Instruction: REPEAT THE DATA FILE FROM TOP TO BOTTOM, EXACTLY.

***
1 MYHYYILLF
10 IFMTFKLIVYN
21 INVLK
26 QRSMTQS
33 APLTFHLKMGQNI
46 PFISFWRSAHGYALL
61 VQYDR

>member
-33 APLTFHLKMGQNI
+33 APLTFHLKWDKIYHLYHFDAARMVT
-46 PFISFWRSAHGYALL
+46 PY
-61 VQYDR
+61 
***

1 MYHYYILLF
10 IFMTFKLIVYN
21 INVLK
26 QRSMTQS
33 APLTFHLKMGQNI
46 PFISFWRSAHGYALL
61 VQYDR

>member
-33 APLTFHLKMGQNI
+33 APLTFHLKWDKIYHLYHFDAARMVT
-46 PFISFWRSAHGYALL
+46 PY
-61 VQYDR
+61 